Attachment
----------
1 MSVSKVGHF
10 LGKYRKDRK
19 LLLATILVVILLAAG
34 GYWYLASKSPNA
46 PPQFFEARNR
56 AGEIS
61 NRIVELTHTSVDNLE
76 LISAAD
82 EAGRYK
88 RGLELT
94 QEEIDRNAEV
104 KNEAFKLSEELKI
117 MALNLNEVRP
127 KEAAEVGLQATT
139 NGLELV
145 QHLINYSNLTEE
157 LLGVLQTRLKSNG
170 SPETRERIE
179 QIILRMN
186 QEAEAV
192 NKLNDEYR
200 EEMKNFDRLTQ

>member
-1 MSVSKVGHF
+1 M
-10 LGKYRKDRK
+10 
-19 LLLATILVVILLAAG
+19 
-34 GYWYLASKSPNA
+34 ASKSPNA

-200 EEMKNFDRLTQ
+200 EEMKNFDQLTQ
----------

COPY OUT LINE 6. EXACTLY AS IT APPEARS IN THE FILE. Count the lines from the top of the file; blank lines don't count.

56 AGEIS